It is useful to note that even if Plantinga or any Christian rejects the contra-argument, the first premise can be challenged. Rather than quibble with what is meant by maximal excellence, an atheist can accept the definition as it stands. The atheist can, however, question whether this is possible world W in where a being of maximal excellence exists and explore the consequences if it turns out that this isn’t that possible world. In other words, if this isn’t that specific possible world, then the argument is speaking of a possible world that is inaccessible to the believer and the believer is therefore in no better position to convince the non-believer. Put another way, if a being of maximal excellence doesn’t exist in this possible world, then it possibly exists in another world that cannot be accessed by any of the inhabitants in this world. There is therefore no utility or pragmatic value in belief. The argument would only speak of a logical possibility that is ontologically impossible in this world.
The atheist can take it a step further. What Christian theists purport to know about god stems from the Bible. The Bible, in other words, gives us information about god, his character, and his history as it relates to this world. Assuming this is possible world W, does he represent a being having maximal excellence? Is he, for instance, identical to a being who is wholly good? Any honest consideration of parts of the Bible would lead one to conclude that god is not identical to a being who is wholly good; god, in other words, isn’t wholly good. So obvious is his evil that Marcion of Sinope diverged from proto-Orthodox Christians in concluding that the Jewish God in the Old Testament is an evil deity and is in no way the father of Jesus. Yet if he’s evil, then he isn’t wholly good and if he isn’t wholly good, he fails to have maximal excellence. Moreover, and much more damning to Plantinga’s argument, is that a being of maximal greatness has maximal excellence in all worlds. Therefore, if this being does not have maximal excellence in one of those worlds or more specifically, in this world, then it does not possess maximal greatness. Far from victorious, Plantinga’s argument would taste irreparable defeat and this, in more ways than one.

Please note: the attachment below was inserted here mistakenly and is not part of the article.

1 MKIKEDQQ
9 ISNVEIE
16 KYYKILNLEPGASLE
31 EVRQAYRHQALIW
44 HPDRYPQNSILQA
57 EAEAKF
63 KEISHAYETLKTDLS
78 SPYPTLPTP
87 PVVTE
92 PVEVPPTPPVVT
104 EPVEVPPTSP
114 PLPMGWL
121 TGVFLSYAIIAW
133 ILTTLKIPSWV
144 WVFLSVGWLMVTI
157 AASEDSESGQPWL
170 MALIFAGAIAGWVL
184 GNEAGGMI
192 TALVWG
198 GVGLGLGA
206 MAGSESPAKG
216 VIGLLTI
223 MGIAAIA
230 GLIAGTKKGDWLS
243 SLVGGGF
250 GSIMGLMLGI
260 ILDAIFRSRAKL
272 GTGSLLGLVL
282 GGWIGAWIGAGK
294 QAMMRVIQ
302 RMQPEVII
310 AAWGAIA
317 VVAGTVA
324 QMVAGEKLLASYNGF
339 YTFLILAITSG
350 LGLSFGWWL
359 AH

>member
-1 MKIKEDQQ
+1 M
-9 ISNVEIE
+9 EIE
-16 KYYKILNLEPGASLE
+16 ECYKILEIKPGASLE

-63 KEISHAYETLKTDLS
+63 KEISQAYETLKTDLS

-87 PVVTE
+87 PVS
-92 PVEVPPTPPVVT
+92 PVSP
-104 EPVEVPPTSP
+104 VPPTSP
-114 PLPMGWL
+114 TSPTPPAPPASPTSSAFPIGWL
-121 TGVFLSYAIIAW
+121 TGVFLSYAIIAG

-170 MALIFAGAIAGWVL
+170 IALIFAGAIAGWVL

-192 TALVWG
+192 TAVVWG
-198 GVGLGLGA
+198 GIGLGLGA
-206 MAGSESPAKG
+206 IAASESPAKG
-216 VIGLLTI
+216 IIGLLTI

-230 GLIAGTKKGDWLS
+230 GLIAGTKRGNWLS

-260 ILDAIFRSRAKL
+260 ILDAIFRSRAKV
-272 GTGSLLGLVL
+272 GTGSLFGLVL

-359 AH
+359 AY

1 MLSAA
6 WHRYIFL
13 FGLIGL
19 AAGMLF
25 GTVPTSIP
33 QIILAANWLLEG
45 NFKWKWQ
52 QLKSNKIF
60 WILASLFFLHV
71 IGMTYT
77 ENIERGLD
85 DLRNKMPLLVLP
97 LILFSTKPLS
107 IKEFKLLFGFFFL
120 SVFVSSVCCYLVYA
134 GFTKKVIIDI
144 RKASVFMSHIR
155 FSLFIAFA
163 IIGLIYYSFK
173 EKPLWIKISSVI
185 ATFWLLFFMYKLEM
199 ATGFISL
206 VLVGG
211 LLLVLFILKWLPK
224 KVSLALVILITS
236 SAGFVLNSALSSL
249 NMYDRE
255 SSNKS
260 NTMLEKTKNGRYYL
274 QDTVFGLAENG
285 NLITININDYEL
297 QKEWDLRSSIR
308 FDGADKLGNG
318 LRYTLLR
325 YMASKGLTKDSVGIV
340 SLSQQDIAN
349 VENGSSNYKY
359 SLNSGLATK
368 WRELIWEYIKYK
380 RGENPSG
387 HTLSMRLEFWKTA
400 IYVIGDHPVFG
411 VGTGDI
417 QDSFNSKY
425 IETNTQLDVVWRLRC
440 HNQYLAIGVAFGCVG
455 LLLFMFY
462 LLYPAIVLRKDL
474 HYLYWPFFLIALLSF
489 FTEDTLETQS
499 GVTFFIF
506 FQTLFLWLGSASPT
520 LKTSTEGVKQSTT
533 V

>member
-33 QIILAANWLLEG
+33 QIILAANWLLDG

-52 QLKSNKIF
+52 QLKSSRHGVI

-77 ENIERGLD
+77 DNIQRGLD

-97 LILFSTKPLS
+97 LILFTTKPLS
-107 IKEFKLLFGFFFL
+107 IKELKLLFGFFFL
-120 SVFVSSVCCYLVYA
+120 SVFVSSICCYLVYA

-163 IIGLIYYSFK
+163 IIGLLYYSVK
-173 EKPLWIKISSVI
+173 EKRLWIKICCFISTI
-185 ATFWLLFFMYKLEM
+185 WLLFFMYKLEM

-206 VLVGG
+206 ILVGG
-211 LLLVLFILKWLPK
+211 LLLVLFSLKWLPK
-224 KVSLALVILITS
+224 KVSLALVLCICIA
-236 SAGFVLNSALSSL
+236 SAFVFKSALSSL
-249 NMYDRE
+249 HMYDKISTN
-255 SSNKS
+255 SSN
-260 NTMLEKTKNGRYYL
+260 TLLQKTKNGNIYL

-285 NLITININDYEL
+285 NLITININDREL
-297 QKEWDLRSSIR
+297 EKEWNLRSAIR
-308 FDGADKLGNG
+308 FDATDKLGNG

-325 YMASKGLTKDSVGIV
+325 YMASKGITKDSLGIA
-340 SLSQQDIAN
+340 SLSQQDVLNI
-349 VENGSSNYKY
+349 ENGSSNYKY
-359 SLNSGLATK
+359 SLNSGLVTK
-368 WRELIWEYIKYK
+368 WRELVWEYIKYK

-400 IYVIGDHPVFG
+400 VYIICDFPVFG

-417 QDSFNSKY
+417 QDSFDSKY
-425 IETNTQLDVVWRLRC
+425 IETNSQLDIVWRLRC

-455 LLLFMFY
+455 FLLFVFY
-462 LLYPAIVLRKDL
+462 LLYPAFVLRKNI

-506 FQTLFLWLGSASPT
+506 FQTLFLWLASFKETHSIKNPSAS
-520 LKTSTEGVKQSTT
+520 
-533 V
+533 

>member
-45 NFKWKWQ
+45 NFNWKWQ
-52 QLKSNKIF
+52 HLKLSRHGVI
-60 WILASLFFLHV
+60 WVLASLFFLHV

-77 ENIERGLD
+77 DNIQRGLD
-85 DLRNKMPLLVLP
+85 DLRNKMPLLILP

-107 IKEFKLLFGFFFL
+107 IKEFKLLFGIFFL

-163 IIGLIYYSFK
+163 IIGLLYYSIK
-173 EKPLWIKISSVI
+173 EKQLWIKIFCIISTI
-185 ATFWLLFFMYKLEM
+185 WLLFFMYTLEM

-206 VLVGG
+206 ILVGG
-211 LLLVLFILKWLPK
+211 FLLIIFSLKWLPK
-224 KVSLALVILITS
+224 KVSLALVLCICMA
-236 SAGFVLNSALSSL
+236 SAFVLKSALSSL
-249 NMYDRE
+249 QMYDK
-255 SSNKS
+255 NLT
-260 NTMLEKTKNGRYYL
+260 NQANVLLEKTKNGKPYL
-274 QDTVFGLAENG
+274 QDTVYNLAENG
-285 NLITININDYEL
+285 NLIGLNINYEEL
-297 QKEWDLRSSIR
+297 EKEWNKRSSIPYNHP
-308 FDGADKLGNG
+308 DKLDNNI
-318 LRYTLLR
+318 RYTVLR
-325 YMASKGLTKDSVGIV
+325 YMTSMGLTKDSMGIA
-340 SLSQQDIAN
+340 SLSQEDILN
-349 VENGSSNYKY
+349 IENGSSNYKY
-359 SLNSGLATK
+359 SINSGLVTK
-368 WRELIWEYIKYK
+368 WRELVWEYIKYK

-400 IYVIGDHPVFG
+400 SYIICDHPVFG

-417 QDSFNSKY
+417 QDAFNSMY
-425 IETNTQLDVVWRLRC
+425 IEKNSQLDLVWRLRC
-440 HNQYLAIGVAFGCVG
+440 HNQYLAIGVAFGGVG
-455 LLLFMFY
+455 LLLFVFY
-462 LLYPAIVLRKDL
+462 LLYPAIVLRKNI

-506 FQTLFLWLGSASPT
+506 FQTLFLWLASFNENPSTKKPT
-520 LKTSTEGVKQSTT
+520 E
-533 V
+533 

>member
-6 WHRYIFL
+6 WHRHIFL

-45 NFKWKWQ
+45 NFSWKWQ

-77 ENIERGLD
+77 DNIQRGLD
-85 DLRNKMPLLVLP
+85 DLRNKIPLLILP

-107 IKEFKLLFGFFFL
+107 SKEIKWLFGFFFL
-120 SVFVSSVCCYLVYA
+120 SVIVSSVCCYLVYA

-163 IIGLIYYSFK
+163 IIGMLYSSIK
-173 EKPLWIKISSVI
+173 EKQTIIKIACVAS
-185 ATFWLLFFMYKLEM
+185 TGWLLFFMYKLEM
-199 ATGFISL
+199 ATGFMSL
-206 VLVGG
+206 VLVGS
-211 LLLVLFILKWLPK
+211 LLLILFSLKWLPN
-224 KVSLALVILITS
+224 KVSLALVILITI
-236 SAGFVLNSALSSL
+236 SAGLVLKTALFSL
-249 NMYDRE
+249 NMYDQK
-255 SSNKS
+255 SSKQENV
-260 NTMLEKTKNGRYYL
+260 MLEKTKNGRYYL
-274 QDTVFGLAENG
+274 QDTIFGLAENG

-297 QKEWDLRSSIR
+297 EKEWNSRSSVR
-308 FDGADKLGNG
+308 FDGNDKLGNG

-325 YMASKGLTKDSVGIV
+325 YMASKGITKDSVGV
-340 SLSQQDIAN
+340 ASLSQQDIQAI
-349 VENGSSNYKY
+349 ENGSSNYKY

It is time now to consider one motivation a believer may have for accepting a given version of the ontological argument, namely abstract objects. The prevalent school of thought among such believers is that all abstract objects depend on god for their existence. More specifically, abstract objects depend on god for their existence. When one considers that abstract objects need not depend on god for their existence, one should no longer have any motivation to accept the ontological argument as sound. Without entering the metaphysical waters of Lewis’ counterfactuals, one can consider specific abstract objects. One can consider the sort of moral truths discussed in the previous chapter and see that they have naturalistic origins.